"The sea, once it casts its spell, holds one in
its net of wonder forever."—Jacques Cousteau

August 22, 2013

Aug. 21 - Sag Harbor, NY

Sag Harbor Cove - Anchorage

We had a slow morning since we were only moving ten miles today. It was a beautiful calm morning. A family of swans came by to visit as we were preparing to leave...like geese and ducks they're always looking for a free meal. They are pretty and huge, even the grey youngsters liked nice to me.

We settled into are anchorage in Sag Harbor before lunch and then went ashore for something to eat. It was nice to be a short dinghy ride to town. We ate at a small seafood shack on the wharf called The Dock House. Fresh fish, clams and lobster from the boats outside...well mostly, I think the sign said the lobsters were from Maine. We wandered around town for awhile, but we didn't feel like excreting too much effort since it was very warm today. We've gotten a little spoiled to temperatures in the upper 70s and low 80s, so today high of 86 felt a little hot. I know everyone from home is getting a great laugh out of that, but remember we don't have the AC going. We did go back to town and pick up a few things for dinner...wine, cheese, bread and clam chowder from The Dock House. We sat on the deck and enjoyed a nice meal while we watched the sunset...one of the my favorite benefits of living on a boat.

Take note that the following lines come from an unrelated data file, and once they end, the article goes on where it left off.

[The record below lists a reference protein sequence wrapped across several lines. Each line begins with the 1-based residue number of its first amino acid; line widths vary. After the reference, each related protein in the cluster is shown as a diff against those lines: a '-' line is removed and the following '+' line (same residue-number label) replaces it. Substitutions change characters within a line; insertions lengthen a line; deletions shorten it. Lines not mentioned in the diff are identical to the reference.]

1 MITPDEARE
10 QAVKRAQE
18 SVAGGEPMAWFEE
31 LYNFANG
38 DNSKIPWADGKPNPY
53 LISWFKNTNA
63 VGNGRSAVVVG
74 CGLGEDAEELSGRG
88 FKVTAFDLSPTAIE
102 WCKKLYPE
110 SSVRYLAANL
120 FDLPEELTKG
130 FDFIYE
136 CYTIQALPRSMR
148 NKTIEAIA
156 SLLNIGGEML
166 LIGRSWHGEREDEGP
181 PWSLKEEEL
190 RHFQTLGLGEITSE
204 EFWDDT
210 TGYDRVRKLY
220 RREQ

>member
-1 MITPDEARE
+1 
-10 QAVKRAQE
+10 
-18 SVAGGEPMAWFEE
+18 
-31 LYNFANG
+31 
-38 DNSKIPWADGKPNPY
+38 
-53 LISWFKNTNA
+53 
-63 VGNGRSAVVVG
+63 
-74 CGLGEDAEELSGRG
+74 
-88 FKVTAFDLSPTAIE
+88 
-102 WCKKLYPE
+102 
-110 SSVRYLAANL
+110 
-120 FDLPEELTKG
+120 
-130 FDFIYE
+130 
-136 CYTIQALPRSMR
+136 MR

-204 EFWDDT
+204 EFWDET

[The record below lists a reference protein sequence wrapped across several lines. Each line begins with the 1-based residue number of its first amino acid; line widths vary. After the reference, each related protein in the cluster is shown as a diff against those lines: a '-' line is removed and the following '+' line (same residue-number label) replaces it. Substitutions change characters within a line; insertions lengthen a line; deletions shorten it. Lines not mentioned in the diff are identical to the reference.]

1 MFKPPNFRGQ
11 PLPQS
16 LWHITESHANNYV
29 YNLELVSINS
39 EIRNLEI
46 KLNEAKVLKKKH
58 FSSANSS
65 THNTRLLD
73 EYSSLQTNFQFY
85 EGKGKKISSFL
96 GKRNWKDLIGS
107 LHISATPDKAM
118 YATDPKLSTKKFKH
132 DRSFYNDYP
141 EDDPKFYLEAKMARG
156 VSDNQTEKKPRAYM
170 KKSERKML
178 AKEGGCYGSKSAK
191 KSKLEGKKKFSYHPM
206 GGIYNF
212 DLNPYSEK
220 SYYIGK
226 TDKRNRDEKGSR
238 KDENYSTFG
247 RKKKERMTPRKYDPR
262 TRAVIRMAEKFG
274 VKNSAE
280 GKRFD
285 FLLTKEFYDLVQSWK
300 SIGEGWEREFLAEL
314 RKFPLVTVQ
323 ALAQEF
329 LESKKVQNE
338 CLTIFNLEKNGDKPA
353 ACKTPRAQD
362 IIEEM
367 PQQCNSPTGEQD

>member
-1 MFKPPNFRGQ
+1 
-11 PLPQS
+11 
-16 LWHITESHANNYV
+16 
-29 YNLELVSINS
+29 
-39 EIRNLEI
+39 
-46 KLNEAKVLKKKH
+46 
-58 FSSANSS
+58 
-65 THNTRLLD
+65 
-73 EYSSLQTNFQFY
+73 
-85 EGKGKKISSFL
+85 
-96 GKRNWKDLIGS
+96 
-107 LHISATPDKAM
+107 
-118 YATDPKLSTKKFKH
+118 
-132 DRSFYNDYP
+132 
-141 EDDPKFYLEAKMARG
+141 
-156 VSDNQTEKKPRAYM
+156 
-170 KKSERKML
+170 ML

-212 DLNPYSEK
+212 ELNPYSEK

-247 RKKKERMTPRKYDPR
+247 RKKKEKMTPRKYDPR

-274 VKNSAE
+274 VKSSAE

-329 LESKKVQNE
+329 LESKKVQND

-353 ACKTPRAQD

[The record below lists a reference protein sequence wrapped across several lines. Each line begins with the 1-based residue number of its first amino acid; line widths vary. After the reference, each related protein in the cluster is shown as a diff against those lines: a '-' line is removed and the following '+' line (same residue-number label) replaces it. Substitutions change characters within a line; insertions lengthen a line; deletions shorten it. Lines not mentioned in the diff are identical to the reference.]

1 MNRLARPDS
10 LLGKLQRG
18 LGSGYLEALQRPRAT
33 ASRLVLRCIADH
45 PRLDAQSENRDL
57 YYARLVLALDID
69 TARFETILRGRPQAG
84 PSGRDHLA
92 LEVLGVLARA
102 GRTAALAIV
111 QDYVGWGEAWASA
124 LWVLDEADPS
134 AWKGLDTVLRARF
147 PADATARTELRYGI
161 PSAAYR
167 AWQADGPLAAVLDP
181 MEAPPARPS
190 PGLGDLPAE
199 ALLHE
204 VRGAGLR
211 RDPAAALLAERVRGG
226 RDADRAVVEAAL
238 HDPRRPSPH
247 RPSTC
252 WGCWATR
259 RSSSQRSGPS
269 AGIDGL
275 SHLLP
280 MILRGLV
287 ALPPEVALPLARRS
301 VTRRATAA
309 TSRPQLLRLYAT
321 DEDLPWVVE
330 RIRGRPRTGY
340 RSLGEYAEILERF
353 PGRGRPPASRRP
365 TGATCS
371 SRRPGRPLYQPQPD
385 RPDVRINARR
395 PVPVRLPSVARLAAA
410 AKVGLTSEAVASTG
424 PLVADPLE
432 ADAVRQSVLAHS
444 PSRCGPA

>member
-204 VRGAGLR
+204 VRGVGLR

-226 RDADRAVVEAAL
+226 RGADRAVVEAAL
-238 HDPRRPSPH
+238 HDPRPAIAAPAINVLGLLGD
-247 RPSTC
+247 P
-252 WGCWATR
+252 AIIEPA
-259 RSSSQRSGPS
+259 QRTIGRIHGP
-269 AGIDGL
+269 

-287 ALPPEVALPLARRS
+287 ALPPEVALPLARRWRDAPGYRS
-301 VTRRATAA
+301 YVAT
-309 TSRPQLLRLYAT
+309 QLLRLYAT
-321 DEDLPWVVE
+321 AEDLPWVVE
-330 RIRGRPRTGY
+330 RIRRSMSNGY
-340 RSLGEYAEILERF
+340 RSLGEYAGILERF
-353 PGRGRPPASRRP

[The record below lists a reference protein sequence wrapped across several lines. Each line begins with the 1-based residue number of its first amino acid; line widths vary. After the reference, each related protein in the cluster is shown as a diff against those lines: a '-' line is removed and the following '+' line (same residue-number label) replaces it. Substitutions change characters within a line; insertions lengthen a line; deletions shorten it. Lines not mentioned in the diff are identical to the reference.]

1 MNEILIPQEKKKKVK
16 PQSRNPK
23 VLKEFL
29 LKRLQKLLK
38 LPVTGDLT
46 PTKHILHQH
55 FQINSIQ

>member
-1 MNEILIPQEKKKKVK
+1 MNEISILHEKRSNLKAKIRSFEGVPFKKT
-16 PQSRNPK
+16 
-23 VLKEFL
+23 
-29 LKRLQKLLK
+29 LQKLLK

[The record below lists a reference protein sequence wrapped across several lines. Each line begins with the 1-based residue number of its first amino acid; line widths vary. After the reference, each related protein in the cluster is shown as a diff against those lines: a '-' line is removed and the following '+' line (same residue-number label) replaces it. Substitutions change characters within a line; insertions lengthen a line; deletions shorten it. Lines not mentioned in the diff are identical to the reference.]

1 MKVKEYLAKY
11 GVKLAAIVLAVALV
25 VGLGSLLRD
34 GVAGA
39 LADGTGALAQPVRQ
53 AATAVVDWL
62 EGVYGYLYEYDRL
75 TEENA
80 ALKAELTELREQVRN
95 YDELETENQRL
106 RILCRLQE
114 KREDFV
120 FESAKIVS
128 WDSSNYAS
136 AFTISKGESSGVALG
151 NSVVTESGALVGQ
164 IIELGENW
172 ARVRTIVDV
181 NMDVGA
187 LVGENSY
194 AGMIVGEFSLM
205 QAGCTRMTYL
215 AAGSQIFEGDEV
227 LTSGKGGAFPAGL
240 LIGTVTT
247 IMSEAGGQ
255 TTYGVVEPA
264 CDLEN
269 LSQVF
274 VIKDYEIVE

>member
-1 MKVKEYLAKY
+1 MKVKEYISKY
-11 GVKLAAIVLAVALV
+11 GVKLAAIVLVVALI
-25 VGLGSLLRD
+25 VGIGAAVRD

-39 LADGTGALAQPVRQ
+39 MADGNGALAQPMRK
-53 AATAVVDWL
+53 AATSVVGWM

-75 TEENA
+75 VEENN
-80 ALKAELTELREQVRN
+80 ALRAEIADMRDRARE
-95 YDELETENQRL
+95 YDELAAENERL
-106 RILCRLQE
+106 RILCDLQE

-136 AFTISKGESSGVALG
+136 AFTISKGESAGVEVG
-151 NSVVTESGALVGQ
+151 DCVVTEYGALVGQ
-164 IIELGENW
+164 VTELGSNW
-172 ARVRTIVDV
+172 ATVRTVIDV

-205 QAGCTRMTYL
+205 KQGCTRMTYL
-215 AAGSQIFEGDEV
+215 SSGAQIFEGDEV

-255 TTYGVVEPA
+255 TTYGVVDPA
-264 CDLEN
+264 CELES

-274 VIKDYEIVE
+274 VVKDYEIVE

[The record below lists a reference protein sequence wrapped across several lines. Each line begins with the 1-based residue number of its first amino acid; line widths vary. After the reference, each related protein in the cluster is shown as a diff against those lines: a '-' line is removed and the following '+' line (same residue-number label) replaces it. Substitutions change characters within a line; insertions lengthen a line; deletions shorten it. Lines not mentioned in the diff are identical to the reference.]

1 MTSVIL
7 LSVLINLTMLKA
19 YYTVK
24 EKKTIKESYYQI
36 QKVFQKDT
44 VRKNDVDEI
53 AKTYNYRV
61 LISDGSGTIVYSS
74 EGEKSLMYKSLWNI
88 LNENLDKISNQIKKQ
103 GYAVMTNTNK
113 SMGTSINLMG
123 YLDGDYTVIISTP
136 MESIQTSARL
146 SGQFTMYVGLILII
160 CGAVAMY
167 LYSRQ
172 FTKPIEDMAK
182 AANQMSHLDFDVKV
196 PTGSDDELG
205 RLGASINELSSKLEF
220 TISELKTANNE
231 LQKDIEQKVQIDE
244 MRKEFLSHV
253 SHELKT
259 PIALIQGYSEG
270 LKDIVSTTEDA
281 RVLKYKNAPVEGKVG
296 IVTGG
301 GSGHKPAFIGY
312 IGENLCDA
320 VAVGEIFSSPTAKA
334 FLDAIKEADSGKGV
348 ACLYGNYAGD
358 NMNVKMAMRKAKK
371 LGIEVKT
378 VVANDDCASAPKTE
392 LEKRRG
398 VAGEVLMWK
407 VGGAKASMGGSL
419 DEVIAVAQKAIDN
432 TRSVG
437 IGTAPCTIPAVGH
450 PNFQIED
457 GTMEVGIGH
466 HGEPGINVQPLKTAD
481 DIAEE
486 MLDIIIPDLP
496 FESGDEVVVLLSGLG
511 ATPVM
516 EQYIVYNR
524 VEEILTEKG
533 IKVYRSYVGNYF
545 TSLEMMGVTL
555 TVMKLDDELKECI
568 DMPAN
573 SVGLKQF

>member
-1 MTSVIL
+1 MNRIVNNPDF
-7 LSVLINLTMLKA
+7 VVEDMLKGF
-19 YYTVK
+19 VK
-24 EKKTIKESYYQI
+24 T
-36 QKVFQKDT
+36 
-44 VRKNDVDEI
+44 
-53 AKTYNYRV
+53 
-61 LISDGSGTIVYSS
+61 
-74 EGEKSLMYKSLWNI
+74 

History lesson: The Port of Sag Harbor was founded in 1707, and is located on the south fork of Long Island, New York about 100 miles east of Manhattan. It was a thriving whaling port from 1760 - 1850, when the whaling industry began to decline. By the time the Revolutionary War began, Sag Harbor had built up a thriving coastal and foreign trade. In 1789, when George Washington approved the creation of Sag Harbor as a Port of Entry for the newly formed United States, the village had more square rigged vessels engaged in commerce than the Port of New York. Sag Harbor had the first custom house in the U.S., the first volunteer fire company in the state of New York that was established in 1803 and the first newspaper printed on Long Island.

There were two babies, but I didn't get a nice picture of the four of them...one was left out of the family photo.
The Dock House...it doesn't look like much but the food was good.
The lobster tank (tub!)
The inside of The Dock House. You can also buy seafood by the pound to take home with you.
Our view overlooking the harbor
Part of Main Street in Sag Harbor

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